Insects. Bugs. Vermin. Synonyms for the creepy critters whom have a storied relationship in classic arcade video games. Games like Centipede, Millipede, Spiders and Galaga (featuring intergalactic bees and locusts!), reinforced the idea that these creatures are expendable and wholly undesirable.
On occasion, however, a game was released that invited a player to step into the tiny shoes of a friendly little insect. This month’s Lost Arcade Classic is one such game. Let me introduce you to Mr. F.Lea, the star of Pacific Novelty Manufacturing Corp.’s 1982 release The Amazing Adventures of Mr. F. Lea. Our hero is a cartoon flea in a top hat that attempts to achieve various dog-related goals. We never learn what the “F” officially stands for, but he looks like a “Francis” to me. Everybody needs a first name, so I shall refer to him as Francis for the duration of this article.
Upon surrendering a quarter, and pressing the start button, the player is presented with an opening selection screen, which is functionally similar to a comparable screen on Midway’s Tron. However, instead of a “bit” moving across a grid of glowing circuitry, we instead have Francis himself at an intersection of two roads. Pushing the joystick toward one of the four main directions sends our star down the chosen road, and selects from one of four screens to be played.
In the following paragraphs, I will discuss each screen, along with providing a difficulty rating according to the International Flea Difficulty Scale. Higher numbers indicate a greater level of difficulty, as defined by the IFDS Act of 1979 by select members of the Supreme Court, the FBI, Interpol, and two members of legendary rock group Supertramp. Which band members? I’m sorry… that’s classified information.
The easiest of the four screens is the “Dog’s Tail” sequence. Francis begins the level in the lower right-hand corner of the screen, with a goal to reach a doghouse located in the upper left. To get there, he uses the wagging tails of various dogs much like Tarzan would use a vine. In fact, the basic idea of this screen is very similar to the vine sequence in Taito’s Jungle King.
Twelve dogs are seated on three brick walls, four dogs per wall. Francis swings on the first puppy’s tail until the next dog’s tail wags within the flea’s reach. The player then presses the jump button, and Francis leaps for the next pooch. If he connects, he scores 100 points, and prepares to leap for the next tail. If he misses, he looses a life. Once Francis reaches the last dog on each wall, his next leap automatically whisks him up to the next one by way of a yellow arrow.
A timer counts down during the level, which translates into bonus points once you reach the doghouse goal. The quicker Francis reaches the goal, the higher your bonus.
The graphics in this level are particularly amusing. Observe the dogs wearing heart-shaped sunglasses, and the dog in the upper right corner, seated in a red easy chair, looking for all the world like he’s getting a little TOO MUCH enjoyment out of that wagging.
This screen rates a lowly one out of four on the IFDS, as the only control used here is the jump button. Additionally, judging the correct timing in leaping from one wagging tail to the next offers little challenge. As long as Francis jumps when the next tail is swinging toward him, he’ll make it every time. Not only that, but each wall’s final leap is a “gimme”. He’ll always land on the yellow arrow and be safely transported to the next wall no matter what. As such, this serves as a good “warm up” and is an excellent choice for the first screen played.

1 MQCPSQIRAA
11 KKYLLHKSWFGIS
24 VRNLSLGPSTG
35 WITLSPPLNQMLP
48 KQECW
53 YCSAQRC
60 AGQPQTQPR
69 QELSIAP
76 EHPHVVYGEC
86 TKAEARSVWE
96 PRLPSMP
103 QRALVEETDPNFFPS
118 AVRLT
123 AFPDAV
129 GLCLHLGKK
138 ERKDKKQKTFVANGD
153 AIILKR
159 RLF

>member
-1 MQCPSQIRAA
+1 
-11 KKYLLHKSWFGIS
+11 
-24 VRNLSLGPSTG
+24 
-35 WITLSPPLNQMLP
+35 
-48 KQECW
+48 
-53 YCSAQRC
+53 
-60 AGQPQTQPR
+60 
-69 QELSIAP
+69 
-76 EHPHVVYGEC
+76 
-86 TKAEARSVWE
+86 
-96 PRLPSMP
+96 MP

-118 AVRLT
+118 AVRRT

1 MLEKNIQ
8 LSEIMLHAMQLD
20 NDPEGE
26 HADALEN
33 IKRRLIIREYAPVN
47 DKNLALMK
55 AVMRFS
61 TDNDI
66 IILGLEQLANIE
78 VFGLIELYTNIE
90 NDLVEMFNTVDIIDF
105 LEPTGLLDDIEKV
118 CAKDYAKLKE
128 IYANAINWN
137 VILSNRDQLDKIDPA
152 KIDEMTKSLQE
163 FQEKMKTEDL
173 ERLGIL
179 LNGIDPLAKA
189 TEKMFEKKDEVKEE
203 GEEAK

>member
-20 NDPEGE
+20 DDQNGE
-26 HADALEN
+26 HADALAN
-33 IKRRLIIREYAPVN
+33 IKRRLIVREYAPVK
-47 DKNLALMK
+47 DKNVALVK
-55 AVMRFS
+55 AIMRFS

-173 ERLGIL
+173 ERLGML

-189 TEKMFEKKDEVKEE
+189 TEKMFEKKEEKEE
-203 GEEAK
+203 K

Ascending one level on the IFDS scale to a rating of two, the “Lawnmower” screen invites Francis to navigate safely through ten rows of obstacles in order to reach the doghouses at the top of the screen.
The first five rows are populated by lawnmowers. Old fashioned push-mowers to be specific. It’s also possible these are HAUNTED old fashioned push-mowers, given that they are moving by themselves! Touching a spectral mower results in losing a life, as is to be expected. Luckily these mowers move slowly and have large gaps spaced between them, so it should be no problem to reach the next five rows populated entirely by dogs.
The dogs are running around on what appears to be a stretch of asphalt. Instead of avoiding the canines, Francis leaps across their backs in order reach the doghouses. There are four total houses, and the game regenerates Francis on the hedge at the bottom of the screen following each successful occupation of a doghouse. This continues until all four houses are filled, or all of Francis’ spare lives are used up.
Each leap forward earns 50 points. A timer bar diminishes as Francis makes his way up the screen, and a life is lost if the timer runs out before he reaches the doghouses. Curiously, this level offers no bonus points based on remaining time left over after reaching a house.
The mowers and dogs travel in alternating directions exactly like the traffic patterns in Frogger, upon which this screen is very clearly based. And like Konami’s 1981 classic, the only control used here is the joystick. Anyone who is reasonably adept at navigating highways and rivers in Frogger will do well here.
Next up, is the “Dog’s Back”, which actually reminds me not of another video game, but instead of the classic “Cliff Hangers” pricing game on the “The Price is Right”. Yodel-ayy-heee-whooooooo!
The screen displays a side-view of Francis ascending the back of what appears to be a Dalmatian with very few black spots. His goal is to reach Fido’s head, along the way leaping over the spots on his back for 100 points a piece. Touching a spot causes Francis to fall off the dog’s back and loose a life. Why these spots are so deadly is anybody’s guess. Maybe Fido has been sunbathing with inadequate skin protection!